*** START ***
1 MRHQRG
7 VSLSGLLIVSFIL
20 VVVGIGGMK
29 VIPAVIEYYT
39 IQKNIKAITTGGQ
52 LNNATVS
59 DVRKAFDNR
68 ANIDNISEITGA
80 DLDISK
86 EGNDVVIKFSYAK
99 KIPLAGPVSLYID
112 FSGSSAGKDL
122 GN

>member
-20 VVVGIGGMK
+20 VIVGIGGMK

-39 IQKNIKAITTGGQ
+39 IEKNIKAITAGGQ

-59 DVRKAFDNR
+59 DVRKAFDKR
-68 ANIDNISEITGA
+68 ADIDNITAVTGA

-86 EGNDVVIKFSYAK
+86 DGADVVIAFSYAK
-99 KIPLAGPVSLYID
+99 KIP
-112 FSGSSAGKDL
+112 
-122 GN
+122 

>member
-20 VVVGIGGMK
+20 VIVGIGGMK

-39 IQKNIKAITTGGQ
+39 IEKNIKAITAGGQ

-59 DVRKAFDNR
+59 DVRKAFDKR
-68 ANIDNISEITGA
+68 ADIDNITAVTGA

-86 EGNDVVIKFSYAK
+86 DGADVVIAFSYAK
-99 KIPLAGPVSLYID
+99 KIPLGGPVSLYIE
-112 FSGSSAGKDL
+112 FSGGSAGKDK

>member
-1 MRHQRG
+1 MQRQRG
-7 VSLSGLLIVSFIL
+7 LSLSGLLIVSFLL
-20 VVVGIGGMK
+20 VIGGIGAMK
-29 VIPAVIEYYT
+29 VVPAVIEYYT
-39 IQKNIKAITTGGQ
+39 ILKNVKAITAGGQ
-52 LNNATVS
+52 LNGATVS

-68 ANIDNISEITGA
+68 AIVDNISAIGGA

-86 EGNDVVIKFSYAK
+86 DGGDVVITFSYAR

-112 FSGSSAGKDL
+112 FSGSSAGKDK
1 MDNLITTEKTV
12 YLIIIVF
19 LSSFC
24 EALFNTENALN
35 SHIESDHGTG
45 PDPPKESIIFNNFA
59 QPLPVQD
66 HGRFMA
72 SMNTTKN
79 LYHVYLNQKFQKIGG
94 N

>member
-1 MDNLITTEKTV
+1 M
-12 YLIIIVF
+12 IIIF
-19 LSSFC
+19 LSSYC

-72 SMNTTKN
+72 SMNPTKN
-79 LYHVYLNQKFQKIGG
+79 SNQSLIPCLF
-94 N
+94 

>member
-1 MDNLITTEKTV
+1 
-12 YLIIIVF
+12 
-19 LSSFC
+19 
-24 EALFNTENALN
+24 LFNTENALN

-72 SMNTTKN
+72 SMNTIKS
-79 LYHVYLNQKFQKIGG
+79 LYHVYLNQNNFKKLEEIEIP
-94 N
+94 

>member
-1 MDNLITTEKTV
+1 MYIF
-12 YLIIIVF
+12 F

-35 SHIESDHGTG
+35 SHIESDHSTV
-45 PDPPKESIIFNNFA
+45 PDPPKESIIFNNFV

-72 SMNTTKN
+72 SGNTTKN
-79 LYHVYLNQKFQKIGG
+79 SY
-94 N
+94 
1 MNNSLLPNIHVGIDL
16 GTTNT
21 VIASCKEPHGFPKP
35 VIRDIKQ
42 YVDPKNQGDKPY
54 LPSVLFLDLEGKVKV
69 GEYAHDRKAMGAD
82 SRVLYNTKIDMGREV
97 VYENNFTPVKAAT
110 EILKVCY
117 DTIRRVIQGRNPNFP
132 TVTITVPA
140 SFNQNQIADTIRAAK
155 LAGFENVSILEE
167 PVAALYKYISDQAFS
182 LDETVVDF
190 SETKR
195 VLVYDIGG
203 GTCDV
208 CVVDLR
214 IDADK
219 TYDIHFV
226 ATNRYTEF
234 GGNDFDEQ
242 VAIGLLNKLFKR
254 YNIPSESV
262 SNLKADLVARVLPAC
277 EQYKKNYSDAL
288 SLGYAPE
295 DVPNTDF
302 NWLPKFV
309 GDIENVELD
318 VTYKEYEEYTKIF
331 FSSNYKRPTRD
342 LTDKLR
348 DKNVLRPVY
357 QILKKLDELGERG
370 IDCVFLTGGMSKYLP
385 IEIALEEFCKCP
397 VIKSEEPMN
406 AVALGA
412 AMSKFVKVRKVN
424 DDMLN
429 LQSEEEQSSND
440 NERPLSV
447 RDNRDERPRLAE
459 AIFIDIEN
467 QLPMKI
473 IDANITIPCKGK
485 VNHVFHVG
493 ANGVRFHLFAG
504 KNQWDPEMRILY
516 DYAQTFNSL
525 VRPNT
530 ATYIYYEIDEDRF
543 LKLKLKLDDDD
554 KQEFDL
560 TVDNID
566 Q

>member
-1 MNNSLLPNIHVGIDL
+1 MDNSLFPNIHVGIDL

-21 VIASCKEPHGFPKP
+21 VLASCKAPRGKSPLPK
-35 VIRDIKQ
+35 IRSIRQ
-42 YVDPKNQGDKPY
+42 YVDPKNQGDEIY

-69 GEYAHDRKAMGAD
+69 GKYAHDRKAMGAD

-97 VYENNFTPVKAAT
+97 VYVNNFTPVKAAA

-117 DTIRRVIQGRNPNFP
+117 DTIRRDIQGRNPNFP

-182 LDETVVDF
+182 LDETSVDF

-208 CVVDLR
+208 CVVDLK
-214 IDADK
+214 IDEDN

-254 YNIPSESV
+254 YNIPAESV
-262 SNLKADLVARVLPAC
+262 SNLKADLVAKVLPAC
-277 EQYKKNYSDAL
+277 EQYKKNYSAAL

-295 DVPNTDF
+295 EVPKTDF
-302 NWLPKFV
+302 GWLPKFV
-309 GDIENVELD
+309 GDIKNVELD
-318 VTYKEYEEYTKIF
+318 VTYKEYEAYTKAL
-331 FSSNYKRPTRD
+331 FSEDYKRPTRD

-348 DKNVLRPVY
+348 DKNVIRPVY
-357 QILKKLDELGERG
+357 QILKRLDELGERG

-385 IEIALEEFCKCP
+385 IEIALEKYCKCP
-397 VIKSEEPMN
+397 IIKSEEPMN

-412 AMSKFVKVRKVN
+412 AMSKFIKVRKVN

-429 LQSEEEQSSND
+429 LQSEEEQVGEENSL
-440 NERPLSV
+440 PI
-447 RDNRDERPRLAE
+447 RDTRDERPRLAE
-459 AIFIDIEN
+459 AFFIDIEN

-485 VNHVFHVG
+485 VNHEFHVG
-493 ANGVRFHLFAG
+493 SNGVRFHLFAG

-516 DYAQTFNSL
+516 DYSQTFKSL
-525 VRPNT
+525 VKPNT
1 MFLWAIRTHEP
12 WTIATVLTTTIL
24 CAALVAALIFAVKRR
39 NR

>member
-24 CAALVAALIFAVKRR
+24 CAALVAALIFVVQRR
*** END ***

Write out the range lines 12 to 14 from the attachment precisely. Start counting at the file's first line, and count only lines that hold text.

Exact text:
112 FSGSSAGKDL
122 GN

>member